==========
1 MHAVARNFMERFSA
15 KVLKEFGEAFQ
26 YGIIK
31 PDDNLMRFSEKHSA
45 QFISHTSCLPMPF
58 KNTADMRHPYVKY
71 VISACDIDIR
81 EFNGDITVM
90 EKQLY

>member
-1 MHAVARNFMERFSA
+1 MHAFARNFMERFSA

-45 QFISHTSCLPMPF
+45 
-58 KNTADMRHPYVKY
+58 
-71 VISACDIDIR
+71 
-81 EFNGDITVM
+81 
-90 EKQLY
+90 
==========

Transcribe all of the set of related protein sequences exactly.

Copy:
1 MHAVARNFMERFSA
15 KVLKEFGEAFQ
26 YGIIK
31 PDDNLMRFSEKHSA
45 QFISHTSCLPMPF
58 KNTADMRHPYVKY
71 VISACDIDIR
81 EFNGDITVM
90 EKQLY

>member
-1 MHAVARNFMERFSA
+1 MHAFARNFMERFSA

-45 QFISHTSCLPMPF
+45 
-58 KNTADMRHPYVKY
+58 
-71 VISACDIDIR
+71 
-81 EFNGDITVM
+81 
-90 EKQLY
+90 